The Nature of Hysteresis

Strain upon poling
Three kinds of strain occur in a “fresh” ferroelectric ceramic sample during poling (curve a: the so-called ‘virginal’ curve). At low electric field strength, 180° domain switching occurs, which does not involve strain. Domain realignment by angles other than 180°, depending on the allowed dipole axes within a unit cell, is responsible for the first, large magnitude, kind of strain.
Accompanying this, as orientation proceeds, is a second kind of strain: a piezoelectric effect within the aligned domains. Contrary to the piezoelectric strain, being truly linear, the third kind of strain varies quadratically with the applied electric field. The latter phenomenon, termed electrostriction, is present in any dielectric material and is often considered to be of negligible magnitude.

Once saturated, a somewhat non-linear and hysteretic, but reversible path is followed in subsequent field excursions in the same direction (loop b: the typical hysteresis loop shown by piezoelectric ceramic actuators). Strains here involve piezoelectric deflection plus some residual dipole reorientation effects that come and go during each excursion. The latter effects cause the difference between the maximum polarisation at saturation Ps and the remnant polarisation Pr.

For fields in the opposite direction, behaviour is considerably different and more complex, because depoling starts to take effect. In this context, it should be remembered that large excursions in both directions generate the “butterfly” loop of strain versus field. In practice this implies that piezoelectric ceramics may not be exposed to highly negative electric fields.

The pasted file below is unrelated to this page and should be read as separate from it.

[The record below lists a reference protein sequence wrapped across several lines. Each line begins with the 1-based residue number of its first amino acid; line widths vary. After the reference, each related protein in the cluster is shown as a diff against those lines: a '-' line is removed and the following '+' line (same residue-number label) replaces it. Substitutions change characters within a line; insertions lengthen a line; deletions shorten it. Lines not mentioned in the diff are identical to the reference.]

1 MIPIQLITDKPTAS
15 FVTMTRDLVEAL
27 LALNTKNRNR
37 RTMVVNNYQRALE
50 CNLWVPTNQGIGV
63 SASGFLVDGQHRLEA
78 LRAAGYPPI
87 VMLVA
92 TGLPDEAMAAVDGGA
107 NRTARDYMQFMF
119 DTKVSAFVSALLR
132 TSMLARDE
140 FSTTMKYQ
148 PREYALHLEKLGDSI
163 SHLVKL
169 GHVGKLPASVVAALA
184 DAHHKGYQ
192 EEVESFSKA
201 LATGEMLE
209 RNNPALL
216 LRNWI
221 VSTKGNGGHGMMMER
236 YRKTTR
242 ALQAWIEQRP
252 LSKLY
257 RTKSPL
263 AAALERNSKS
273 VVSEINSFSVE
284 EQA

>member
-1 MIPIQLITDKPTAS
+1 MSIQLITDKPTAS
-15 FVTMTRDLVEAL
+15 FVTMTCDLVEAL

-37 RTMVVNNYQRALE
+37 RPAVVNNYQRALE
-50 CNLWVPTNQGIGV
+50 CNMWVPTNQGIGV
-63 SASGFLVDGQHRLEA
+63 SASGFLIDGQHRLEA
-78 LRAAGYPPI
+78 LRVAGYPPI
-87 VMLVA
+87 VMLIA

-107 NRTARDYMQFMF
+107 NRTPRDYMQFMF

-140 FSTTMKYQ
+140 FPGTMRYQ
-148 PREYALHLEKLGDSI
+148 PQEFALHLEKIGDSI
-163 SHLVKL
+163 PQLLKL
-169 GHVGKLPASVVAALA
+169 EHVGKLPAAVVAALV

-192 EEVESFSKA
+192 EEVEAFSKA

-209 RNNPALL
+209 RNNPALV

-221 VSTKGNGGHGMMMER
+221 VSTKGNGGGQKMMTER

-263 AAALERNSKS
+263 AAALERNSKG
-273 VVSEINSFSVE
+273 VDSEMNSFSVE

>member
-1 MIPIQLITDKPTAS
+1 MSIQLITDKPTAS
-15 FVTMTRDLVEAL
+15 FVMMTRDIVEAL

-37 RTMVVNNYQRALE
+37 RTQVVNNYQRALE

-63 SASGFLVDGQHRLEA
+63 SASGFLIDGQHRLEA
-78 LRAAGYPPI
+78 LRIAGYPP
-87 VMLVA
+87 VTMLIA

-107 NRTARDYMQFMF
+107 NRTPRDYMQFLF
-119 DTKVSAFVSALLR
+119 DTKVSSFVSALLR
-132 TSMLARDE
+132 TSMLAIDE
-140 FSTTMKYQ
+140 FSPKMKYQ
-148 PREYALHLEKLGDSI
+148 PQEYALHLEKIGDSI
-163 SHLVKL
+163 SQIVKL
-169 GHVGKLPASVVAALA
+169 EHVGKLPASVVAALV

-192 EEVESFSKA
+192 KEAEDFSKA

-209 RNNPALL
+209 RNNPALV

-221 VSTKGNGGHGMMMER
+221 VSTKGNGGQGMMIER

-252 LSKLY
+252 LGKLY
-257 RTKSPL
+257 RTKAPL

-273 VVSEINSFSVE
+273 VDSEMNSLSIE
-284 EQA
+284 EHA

In order to obtain reasonable expansion out of a piezoelectric ceramic actuator, the material is exercised through a significant fraction of the hysteresis loop (loop b). Piezoelectric actuators, when controlled by application of a voltage to the electrodes, therefore suffer from a considerable amount of hysteresis, which may be as large as 15% of the commanded motion.

Just like the non-linear and hysteretic behaviour indicated above, creep in piezoelectric ceramics is related to the effect of the applied voltage on the remnant polarisation. Creep is the expression of the slow realignment of the crystal domains in a constant electric field over time. If the operating voltage of a PZT is changed, after the voltage change is complete, the remnant polarisation continues to change, manifesting itself in a slow creep. The rate of creep decreases logarithmically with time.

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